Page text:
1766
ENGLISH POETRY 1579-1830: SPENSER AND THE TRADITION

Reflections on Originality in Authors.

Reflections on Originality in Authors: being Remarks on a Letter to Mr. Mason on the Marks of Imitation: in which the absurd Defects of that Performance are pointed out;... with a Word or Two on the Characters of Ben. Johnson and Pope.

Edward Capell


Edward Capell's anonymous, hostile, point by point review of Richard Hurd's Letter to Mason on imitation (1757) contains several passing references to Spenser and is generally indicative of the improved state of knowledge of renaissance literature among eighteenth-century antiquaries. For example, Capell observes Ben Jonson imitating Spenser: "in his Epithalamion, it is plain he has derived the manner and part of the matter also from Catullus and Spenser, from the latter of whom he has inserted a distick totidem verbis without having given the least hint of it" p. 64.

The vain and headstrong Edward Capell was among the more curious specimens of an eighteenth-century editor.




Following his footsteps speaking of Milton, he says — "He is not happier on another occasion": and in proof of this cites from Spenser—

Virtue gives herself light, thro' darkness for to wade.

And subjoins that Milton catched at this Image (did he lay hold of it?) and has run it into a sort of Paraphrase in those fine lines:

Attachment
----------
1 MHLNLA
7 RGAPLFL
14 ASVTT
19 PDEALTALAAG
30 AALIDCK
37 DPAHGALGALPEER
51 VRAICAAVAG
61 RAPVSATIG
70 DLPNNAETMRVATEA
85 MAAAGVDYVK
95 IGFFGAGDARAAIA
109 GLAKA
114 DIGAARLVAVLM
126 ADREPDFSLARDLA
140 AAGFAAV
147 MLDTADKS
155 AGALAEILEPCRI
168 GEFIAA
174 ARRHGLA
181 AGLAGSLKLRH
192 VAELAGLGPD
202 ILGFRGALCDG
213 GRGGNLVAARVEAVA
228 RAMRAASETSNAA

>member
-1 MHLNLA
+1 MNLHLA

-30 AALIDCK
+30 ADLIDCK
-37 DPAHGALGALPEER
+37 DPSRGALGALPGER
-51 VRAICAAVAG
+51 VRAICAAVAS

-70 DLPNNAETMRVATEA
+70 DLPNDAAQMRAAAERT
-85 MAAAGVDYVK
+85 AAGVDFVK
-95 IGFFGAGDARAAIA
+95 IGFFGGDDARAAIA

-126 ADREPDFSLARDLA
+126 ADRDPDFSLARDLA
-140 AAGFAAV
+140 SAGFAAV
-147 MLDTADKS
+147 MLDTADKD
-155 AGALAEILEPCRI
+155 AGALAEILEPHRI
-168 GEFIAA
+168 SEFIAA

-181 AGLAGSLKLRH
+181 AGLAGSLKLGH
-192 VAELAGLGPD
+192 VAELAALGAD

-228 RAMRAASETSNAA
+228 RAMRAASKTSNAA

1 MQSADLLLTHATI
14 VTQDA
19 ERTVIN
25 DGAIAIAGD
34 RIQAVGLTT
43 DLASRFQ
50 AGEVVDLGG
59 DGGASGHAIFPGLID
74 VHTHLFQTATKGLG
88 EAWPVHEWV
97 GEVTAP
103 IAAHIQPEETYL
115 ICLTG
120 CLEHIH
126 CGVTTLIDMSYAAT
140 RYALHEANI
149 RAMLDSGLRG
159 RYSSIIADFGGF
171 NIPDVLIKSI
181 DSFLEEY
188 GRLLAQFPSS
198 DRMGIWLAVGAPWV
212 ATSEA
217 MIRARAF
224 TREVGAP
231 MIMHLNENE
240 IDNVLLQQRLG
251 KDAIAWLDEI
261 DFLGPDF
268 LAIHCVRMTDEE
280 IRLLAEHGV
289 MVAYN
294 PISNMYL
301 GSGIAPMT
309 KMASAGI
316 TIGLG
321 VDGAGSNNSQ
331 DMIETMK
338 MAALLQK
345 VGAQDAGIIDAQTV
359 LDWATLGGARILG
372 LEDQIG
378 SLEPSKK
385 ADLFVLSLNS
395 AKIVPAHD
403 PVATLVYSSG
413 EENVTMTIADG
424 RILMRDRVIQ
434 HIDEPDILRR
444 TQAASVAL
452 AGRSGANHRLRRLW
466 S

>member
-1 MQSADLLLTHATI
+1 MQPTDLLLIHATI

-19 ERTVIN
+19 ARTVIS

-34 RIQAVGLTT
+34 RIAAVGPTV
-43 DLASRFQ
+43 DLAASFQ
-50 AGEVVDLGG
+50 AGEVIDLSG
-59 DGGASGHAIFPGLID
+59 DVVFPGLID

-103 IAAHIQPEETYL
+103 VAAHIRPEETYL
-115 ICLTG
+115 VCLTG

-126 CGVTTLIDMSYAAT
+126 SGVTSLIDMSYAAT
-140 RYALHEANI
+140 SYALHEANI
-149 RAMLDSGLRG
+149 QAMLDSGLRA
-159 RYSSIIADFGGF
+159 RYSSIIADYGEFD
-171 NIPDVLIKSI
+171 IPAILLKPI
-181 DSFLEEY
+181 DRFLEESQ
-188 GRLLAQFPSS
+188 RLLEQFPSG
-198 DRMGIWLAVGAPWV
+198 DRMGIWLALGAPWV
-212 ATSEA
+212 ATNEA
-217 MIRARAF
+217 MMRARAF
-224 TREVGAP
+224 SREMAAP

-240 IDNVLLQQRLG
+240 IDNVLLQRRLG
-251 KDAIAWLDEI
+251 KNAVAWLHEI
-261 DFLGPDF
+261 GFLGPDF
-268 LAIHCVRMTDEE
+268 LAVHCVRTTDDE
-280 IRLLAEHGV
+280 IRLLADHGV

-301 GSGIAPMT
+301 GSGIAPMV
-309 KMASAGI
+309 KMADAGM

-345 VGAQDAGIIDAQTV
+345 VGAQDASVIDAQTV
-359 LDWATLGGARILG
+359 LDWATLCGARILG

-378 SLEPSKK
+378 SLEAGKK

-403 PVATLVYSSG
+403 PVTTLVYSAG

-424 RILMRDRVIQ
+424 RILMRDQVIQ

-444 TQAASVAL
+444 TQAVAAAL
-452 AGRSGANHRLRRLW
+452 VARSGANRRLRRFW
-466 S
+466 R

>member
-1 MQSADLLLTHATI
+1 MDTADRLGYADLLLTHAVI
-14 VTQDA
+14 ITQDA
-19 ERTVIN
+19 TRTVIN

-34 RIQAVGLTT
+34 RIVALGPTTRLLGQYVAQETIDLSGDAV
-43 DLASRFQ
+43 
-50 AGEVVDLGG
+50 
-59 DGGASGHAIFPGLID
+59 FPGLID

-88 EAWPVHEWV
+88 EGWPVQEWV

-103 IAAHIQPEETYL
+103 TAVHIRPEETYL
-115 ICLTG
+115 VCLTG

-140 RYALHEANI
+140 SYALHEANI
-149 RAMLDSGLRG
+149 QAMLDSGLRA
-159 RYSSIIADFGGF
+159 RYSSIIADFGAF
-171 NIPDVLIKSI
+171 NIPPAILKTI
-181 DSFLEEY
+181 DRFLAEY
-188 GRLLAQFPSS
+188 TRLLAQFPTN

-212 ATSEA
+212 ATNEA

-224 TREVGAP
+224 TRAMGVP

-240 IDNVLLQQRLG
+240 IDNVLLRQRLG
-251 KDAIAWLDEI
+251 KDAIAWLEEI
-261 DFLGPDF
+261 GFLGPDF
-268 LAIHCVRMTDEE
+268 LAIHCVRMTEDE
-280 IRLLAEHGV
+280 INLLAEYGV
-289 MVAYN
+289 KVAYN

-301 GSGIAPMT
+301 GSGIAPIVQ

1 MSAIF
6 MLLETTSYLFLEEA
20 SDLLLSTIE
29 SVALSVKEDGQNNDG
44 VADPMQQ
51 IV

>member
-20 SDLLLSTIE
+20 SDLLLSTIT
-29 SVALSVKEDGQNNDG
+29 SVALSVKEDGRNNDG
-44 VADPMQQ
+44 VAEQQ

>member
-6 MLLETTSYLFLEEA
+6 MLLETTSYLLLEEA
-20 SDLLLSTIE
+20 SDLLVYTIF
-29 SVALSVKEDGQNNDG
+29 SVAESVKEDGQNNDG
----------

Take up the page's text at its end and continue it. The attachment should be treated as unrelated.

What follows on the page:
Virtue could see to do what virtue would
By her own radiant light, tho' Sun and Moon
Were in the flat sea sunk.—

I need not ask to which Poet the preference is due. The supposed Paraphrast conveys in his elegant lines as good a moral as the antient bard: and the notion of virtue's doing what she would by her own light is as good a lesson, as that of giving herself light to wade thro' darkness. And as to the versification it is not worth while to make a comparison. Spenser's is such, that it could not but have offended our Poets ear: the pace of the verse — "Thro' darkness for to wade" is such, as he justly condemn'd in a line of Bp. Hall's

With tragic shoes her ancles for to hide.

But that Milton was very happy in his Imitations from Spenser is I think evident from this instance here produced, and this will appear still more clearly from what follows. And we may observe in general that wherever he imitates he is sure to excel. In the Masque the Spirit thus speaks of a certain Shepherd Lad.—

He lov'd me well and oft would beg me sing
Which when I did, he on the tender grass
Would sit and listen even to extasie.

This will appear with uncommon spirit by comparing it with what Spenser says of the Shepherd of the Ocean.

He sitting me beside in that same shade
Provoked me to play some pleasant fit.
And when he heard the musicke which I made
He found himself full greatly pleased at it.

I love Spenser, and will not debase him to aggrandize Milton; but I cannot help remarking the Superiority of the Idea in the last cited Line of Milton to what we meet with in the last of Spenser: whose Poems, (we have the Historical Evidence of the Ingenious Stationer Moseley,) in these English ones of Milton were as rarely imitated as sweetly excelled. This much for this Mark.


[pp. 31-32]